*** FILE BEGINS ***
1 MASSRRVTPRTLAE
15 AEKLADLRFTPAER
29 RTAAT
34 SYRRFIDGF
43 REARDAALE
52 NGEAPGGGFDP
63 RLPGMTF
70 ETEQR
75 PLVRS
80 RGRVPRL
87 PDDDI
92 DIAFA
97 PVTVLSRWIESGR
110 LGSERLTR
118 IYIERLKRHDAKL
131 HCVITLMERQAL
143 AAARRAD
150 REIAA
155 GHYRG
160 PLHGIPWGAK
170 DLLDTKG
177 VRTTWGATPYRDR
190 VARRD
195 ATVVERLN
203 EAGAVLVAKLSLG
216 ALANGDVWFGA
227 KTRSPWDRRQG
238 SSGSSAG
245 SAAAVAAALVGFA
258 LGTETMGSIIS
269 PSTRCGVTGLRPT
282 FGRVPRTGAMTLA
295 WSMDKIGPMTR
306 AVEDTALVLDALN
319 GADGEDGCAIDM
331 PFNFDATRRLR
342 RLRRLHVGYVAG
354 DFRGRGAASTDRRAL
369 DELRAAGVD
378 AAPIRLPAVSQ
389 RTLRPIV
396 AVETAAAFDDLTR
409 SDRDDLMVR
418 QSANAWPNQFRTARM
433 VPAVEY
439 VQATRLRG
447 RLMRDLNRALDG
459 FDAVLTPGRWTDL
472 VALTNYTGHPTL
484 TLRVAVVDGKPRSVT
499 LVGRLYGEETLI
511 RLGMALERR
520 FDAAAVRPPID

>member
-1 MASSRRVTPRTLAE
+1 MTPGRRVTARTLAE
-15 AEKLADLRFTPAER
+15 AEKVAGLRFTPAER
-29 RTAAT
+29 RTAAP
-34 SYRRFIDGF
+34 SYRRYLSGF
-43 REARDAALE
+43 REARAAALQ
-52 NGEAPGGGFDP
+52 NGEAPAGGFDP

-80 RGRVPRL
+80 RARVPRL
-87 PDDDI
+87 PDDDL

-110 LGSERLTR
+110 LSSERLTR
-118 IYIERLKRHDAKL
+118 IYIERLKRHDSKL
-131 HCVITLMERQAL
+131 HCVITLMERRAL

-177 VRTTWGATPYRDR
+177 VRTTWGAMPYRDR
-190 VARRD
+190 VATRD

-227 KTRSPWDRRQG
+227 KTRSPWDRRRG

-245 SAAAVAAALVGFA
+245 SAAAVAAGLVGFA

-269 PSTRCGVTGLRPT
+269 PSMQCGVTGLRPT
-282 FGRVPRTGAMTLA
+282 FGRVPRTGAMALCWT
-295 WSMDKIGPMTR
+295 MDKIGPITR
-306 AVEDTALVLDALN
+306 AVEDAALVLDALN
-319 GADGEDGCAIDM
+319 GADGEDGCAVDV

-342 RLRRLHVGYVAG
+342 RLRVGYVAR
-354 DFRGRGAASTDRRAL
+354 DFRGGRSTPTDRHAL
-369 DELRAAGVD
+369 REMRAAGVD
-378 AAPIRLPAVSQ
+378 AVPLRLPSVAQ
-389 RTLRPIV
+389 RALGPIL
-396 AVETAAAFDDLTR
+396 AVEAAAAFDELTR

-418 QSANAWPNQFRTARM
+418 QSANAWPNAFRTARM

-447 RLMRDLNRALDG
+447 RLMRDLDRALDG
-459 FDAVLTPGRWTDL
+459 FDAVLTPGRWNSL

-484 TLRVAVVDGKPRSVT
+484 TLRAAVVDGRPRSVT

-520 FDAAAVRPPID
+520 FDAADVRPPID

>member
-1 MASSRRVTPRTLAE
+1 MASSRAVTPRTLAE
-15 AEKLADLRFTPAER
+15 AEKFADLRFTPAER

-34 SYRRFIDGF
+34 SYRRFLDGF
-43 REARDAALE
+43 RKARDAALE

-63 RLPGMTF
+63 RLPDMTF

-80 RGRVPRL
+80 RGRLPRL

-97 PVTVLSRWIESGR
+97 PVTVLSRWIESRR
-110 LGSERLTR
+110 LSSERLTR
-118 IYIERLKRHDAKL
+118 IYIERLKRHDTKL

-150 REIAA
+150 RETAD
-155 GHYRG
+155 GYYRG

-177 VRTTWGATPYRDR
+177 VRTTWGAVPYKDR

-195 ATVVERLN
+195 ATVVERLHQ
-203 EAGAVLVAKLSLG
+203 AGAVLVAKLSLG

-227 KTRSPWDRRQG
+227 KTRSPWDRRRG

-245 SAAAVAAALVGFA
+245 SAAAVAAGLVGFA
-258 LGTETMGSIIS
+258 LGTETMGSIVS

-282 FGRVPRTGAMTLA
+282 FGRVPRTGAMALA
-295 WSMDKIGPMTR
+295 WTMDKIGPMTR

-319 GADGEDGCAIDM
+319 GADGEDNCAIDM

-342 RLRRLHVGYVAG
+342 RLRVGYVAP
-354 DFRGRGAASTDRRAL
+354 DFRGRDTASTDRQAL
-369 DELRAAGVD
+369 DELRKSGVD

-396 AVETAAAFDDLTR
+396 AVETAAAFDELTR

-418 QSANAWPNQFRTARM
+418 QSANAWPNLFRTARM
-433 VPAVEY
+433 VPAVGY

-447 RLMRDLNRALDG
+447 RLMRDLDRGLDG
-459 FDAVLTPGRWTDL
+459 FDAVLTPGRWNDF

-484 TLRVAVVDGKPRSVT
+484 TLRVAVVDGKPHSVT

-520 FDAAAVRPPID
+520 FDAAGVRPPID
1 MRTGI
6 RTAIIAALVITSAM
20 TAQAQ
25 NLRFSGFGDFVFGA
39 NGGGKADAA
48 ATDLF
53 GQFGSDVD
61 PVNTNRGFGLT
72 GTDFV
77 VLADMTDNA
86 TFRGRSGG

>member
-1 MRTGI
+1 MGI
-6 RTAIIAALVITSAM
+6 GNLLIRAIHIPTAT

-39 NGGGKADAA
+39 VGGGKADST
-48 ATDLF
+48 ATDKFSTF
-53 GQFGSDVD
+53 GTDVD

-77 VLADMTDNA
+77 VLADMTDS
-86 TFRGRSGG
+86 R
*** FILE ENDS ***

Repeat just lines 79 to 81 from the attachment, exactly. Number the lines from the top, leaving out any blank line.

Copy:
-190 VARRD
+190 VATRD

-227 KTRSPWDRRQG